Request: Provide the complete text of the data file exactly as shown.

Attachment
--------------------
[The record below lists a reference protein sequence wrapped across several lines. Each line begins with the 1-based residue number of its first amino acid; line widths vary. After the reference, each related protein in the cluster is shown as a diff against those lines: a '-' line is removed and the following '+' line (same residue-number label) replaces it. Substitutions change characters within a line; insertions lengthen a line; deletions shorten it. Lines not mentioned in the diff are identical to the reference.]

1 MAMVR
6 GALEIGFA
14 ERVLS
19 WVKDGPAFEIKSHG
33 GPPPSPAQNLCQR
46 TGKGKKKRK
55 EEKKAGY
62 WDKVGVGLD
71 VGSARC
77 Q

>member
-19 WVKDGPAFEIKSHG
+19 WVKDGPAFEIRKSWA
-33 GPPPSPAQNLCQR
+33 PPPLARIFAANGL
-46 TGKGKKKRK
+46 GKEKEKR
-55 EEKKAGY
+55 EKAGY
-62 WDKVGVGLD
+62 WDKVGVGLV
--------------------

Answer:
[The record below lists a reference protein sequence wrapped across several lines. Each line begins with the 1-based residue number of its first amino acid; line widths vary. After the reference, each related protein in the cluster is shown as a diff against those lines: a '-' line is removed and the following '+' line (same residue-number label) replaces it. Substitutions change characters within a line; insertions lengthen a line; deletions shorten it. Lines not mentioned in the diff are identical to the reference.]

1 MAMVR
6 GALEIGFA
14 ERVLS
19 WVKDGPAFEIKSHG
33 GPPPSPAQNLCQR
46 TGKGKKKRK
55 EEKKAGY
62 WDKVGVGLD
71 VGSARC
77 Q

>member
-19 WVKDGPAFEIKSHG
+19 WVKDGPAFEIRKSWA
-33 GPPPSPAQNLCQR
+33 PPPLARIFAANGL
-46 TGKGKKKRK
+46 GKEKEKR
-55 EEKKAGY
+55 EKAGY
-62 WDKVGVGLD
+62 WDKVGVGLV